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Pressure Ulcers Pressure Ulcers

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					Pressure Ulcers
Pressure ulcers are a serious health problem. Although prevalence statistics may vary,
what’s become starkly evident are the cost associated with pressure ulcers – cost in terms
of suffering and diminished quality of life for patients. The cost to the health care
industry in terms of resources consumed and manpower hours dedicated to managing to
problem, and the very real monetary cost to individuals, health ensures and the
government.

The cost implication is not the only consideration when a patient develops a pressure
ulcer, these chronic wounds has a psychological effect on the patient and as could lead to
health complications and even death.

Superman’s kryptonite was in fact septicemia due to a pressure ulcer.

Introduction

This article aims to define pressure ulcers, their Aetiology, treatment and most
importantly prevention strategies.

Definition

    A localised area of tissue necrosis that tends to develop when soft tissue is
     compressed between a bony prominence and an external surface for a prolonged
     period of time Bryant et al (1992)

    Pressure ulcers are clinical manifestations of localized tissue death due to lack of
     blood flow in areas under pressure.

Aetiology

Pressure ulcers are caused by a combination of Extrinsic or External and Intrinsic or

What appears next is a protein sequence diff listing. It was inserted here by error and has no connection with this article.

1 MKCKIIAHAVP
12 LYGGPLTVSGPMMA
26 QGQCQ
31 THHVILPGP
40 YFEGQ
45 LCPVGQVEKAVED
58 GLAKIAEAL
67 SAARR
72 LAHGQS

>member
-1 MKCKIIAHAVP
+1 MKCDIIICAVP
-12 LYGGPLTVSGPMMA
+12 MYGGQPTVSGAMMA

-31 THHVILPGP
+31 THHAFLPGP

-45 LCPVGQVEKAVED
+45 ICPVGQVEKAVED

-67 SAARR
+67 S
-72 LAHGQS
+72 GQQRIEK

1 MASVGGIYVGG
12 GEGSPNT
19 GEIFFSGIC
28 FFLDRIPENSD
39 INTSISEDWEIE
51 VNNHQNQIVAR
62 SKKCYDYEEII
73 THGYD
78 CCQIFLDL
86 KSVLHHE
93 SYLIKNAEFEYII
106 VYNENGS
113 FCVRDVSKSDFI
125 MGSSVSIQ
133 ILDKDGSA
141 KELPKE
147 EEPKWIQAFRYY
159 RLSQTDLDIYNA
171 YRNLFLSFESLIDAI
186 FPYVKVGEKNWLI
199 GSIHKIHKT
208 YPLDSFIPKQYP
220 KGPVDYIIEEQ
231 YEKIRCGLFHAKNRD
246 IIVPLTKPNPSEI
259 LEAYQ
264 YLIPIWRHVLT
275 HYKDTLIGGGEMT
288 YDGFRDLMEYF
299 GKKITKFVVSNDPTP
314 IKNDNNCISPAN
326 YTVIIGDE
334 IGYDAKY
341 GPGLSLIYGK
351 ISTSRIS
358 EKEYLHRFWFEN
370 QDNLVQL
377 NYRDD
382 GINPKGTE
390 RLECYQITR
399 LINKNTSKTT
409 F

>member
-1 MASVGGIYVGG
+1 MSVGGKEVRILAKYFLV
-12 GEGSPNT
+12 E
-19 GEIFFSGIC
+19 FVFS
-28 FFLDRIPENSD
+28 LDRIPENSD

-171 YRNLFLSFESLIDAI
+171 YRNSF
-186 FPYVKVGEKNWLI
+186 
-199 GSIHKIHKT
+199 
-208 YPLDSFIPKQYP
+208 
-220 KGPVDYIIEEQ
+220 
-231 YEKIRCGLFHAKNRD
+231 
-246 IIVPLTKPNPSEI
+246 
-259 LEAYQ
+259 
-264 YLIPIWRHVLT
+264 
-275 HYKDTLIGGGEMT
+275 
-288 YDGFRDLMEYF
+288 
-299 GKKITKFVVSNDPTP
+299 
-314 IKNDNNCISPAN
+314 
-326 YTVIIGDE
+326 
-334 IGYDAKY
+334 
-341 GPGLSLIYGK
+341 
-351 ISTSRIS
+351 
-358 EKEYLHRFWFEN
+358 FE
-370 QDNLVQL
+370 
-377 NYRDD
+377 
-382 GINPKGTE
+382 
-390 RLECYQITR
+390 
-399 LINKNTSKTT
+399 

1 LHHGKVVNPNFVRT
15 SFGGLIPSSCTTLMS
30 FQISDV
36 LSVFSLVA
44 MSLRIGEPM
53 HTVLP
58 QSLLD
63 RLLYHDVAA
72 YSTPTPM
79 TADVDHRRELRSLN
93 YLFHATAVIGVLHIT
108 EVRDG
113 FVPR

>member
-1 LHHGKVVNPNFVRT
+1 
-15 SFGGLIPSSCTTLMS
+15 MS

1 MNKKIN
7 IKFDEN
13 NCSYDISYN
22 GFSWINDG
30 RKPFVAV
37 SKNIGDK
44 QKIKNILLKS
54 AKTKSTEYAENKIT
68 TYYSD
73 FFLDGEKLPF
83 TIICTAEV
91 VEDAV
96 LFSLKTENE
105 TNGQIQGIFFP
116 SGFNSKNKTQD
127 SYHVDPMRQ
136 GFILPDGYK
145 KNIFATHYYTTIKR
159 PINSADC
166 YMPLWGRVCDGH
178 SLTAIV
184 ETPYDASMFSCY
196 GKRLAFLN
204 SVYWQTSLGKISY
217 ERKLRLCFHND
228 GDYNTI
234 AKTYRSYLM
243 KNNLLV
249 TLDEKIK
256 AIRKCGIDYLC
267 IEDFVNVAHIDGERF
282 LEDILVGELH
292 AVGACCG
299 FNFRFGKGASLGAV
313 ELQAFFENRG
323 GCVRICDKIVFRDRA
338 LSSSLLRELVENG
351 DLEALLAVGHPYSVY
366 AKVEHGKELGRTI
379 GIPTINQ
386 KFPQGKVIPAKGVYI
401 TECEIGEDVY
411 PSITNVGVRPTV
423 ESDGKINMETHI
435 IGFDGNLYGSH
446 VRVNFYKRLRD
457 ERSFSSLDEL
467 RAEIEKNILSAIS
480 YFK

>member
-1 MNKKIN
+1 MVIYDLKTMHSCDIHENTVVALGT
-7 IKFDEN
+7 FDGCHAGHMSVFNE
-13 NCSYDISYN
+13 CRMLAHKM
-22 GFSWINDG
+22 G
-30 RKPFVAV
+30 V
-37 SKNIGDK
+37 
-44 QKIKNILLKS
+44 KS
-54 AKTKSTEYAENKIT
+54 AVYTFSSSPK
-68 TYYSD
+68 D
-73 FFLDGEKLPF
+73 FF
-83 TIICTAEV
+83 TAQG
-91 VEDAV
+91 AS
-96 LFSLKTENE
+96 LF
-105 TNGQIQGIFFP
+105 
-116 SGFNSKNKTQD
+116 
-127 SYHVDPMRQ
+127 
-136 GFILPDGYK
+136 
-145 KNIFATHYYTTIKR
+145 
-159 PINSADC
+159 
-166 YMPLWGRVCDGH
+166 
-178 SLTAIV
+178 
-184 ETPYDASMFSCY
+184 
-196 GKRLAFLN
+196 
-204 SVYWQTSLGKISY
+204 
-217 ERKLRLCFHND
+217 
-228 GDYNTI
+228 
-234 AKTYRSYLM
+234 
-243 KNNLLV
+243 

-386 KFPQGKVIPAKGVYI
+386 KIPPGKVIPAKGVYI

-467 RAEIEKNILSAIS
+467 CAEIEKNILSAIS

Internal factors

    EXTERNAL FACTORS
       – PRESSURE
       – SHEAR
       – FRICTION
       – MOISTURE
    INTRINSIC FACTORS
        – AGE
        – IMMOBILITY
        – SENSORY DEFECTS
        – BODY WEIGHT
        – NUTRITION
        – MEDICATION
        – INCONTINENCE
        – SMOKING
        – INFECTION
        – UNDERLYING DISEASE
        – SKIN CONDITION
        – OTHER

Pressure causing prolonged hypoperfusion can result in a cascade of hypoxia, acidosis,
haemorrhage into the interstisium (non-blanchable erythema) and accumulation of toxic
cellular waste leading to cell death and tissue necrosis.

Thus, if the pressure continues long enough tissues die. Muscle and fat are less tolerant of
interruptions in blood flow than skin. Consequently, by the time sings of impeding
necrosis appear on the skin, underlying tissue has probably suffered substantial damage.
This contributes to the “Ice-berg effect” that describes the cone shaped tissue damage due
to the pressure gradient.
Pressure over a bony prominence is transmitted in a cone-shape from the skin to the
underlying bone. When an external force produces pressure against the skin, the bony
prominence produces a counter-pressure

Shear force, or a force created when the skin of a patient stays in one place as the deep
fascia and skeletal muscle slide down with gravity. This can also cause the pinching off
of blood vessels which may lead to ischemia and tissue necrosis

Friction or a force resisting the shearing of skin. This may cause excess shedding through
layers of epidermis.
Friction is the force between two surfaces rubbing together
Friction is the force that opposes the relative motion or tendency toward such motion of